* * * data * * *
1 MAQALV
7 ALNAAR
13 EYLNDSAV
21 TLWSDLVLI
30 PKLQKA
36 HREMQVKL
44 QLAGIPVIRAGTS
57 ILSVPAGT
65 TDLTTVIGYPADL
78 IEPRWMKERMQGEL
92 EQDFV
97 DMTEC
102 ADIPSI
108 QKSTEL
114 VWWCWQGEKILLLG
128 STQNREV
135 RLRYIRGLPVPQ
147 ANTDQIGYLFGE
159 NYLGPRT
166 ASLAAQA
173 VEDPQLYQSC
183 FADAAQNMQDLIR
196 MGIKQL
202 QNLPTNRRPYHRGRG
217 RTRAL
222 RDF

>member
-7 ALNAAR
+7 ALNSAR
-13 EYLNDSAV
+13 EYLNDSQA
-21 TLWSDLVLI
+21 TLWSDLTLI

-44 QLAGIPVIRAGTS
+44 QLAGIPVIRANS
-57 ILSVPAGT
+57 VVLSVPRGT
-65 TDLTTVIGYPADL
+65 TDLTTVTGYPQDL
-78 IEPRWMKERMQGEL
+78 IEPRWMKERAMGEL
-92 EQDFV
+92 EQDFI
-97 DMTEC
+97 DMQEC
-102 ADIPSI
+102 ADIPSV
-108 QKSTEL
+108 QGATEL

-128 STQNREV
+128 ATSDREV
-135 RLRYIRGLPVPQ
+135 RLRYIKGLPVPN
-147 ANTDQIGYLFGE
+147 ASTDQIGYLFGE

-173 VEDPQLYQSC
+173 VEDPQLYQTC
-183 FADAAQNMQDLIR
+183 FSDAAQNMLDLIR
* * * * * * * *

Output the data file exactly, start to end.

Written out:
1 MAQALV
7 ALNAAR
13 EYLNDSAV
21 TLWSDLVLI
30 PKLQKA
36 HREMQVKL
44 QLAGIPVIRAGTS
57 ILSVPAGT
65 TDLTTVIGYPADL
78 IEPRWMKERMQGEL
92 EQDFV
97 DMTEC
102 ADIPSI
108 QKSTEL
114 VWWCWQGEKILLLG
128 STQNREV
135 RLRYIRGLPVPQ
147 ANTDQIGYLFGE
159 NYLGPRT
166 ASLAAQA
173 VEDPQLYQSC
183 FADAAQNMQDLIR
196 MGIKQL
202 QNLPTNRRPYHRGRG
217 RTRAL
222 RDF

>member
-7 ALNAAR
+7 ALNSAR
-13 EYLNDSAV
+13 EYLNDSQA
-21 TLWSDLVLI
+21 TLWSDLTLI

-44 QLAGIPVIRAGTS
+44 QLAGIPVIRANS
-57 ILSVPAGT
+57 VVLSVPRGT
-65 TDLTTVIGYPADL
+65 TDLTTVTGYPQDL
-78 IEPRWMKERMQGEL
+78 IEPRWMKERAMGEL
-92 EQDFV
+92 EQDFI
-97 DMTEC
+97 DMQEC
-102 ADIPSI
+102 ADIPSV
-108 QKSTEL
+108 QGATEL

-128 STQNREV
+128 ATSDREV
-135 RLRYIRGLPVPQ
+135 RLRYIKGLPVPN
-147 ANTDQIGYLFGE
+147 ASTDQIGYLFGE

-173 VEDPQLYQSC
+173 VEDPQLYQTC
-183 FADAAQNMQDLIR
+183 FSDAAQNMLDLIR